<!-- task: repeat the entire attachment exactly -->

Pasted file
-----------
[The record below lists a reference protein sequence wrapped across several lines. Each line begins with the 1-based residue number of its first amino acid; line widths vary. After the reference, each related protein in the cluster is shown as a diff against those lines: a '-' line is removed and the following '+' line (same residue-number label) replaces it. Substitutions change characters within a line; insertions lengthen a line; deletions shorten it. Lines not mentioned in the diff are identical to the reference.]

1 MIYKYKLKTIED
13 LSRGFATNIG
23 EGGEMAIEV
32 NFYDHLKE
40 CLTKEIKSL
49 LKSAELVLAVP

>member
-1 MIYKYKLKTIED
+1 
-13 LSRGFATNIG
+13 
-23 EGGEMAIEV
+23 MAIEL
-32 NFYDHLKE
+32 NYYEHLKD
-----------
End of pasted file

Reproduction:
[The record below lists a reference protein sequence wrapped across several lines. Each line begins with the 1-based residue number of its first amino acid; line widths vary. After the reference, each related protein in the cluster is shown as a diff against those lines: a '-' line is removed and the following '+' line (same residue-number label) replaces it. Substitutions change characters within a line; insertions lengthen a line; deletions shorten it. Lines not mentioned in the diff are identical to the reference.]

1 MIYKYKLKTIED
13 LSRGFATNIG
23 EGGEMAIEV
32 NFYDHLKE
40 CLTKEIKSL
49 LKSAELVLAVP

>member
-1 MIYKYKLKTIED
+1 
-13 LSRGFATNIG
+13 
-23 EGGEMAIEV
+23 MAIEL
-32 NFYDHLKE
+32 NYYEHLKD